The study, which was published in the New England Journal of Medicine on Tuesday, found that effectiveness against infection in the fourth week after the second booster shot was lower than protection mounted after the third vaccine dose. The protection drastically falls after eight weeks.
Researchers concluded that “these findings suggest that protection against confirmed infection wanes quickly.”
Cartoons on the Coronavirus
Protection against severe illness, however, didn’t wane during the six weeks after the fourth shot, according to the study. But researchers reported that “more follow-up is needed in order to evaluate the protection of the fourth dose against severe illness over longer periods.”
The study focused on adults ages 60 and older and examined 1.25 million vaccinated people in Israel from Jan. 10 to March 2, when the omicron variant was the dominant strain.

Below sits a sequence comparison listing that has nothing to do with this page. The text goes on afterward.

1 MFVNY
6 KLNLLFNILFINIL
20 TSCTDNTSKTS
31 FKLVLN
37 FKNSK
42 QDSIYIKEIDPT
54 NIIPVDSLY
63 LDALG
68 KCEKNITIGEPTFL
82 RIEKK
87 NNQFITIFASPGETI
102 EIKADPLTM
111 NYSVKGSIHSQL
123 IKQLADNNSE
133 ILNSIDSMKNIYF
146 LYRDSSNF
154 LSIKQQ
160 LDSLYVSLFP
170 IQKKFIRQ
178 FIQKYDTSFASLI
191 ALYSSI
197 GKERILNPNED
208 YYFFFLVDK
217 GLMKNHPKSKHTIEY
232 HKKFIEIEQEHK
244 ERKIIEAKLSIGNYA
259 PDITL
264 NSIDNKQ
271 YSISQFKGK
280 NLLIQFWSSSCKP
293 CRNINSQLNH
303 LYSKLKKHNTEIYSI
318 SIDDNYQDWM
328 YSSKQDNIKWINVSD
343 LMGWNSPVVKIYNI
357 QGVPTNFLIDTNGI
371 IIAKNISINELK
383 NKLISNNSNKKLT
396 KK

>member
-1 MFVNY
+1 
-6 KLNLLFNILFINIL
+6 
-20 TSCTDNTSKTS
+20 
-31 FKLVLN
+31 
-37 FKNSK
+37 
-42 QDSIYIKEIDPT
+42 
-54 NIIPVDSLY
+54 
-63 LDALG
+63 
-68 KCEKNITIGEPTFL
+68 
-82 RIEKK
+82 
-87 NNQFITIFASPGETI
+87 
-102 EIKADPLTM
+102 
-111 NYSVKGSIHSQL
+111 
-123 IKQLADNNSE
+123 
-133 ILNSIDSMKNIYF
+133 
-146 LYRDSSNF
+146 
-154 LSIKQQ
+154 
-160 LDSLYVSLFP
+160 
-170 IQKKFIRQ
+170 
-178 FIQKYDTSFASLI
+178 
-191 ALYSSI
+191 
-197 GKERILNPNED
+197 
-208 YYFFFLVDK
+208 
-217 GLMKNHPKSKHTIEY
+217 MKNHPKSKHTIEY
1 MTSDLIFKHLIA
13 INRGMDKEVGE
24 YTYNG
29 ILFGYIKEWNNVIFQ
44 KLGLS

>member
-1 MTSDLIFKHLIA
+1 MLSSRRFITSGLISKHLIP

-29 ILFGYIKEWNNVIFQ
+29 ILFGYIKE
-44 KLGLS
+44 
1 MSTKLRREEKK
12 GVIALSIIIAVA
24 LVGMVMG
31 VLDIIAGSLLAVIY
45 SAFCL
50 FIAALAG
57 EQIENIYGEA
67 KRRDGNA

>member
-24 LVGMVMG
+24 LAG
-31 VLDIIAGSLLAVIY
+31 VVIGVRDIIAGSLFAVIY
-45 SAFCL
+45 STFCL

The research comes just about a week after the Food and Drug Administration authorized an additional coronavirus booster shot for Americans ages 50 and older at least four months after their third dose, citing waning protection from previous shots.
The agency cited data out of Israel showing “increases in neutralizing antibody levels against SARS-CoV-2 virus, including delta and omicron variants were reported two weeks after the second booster as compared to 5 months after the first booster dose” for its decision, which came without a meeting or endorsement from its vaccine advisory committee.
Leading infectious disease expert Anthony Fauci said during a press briefing on Tuesday that “booster shots protect against serious illness, hospitalizations and even death” – notably not mentioning infection.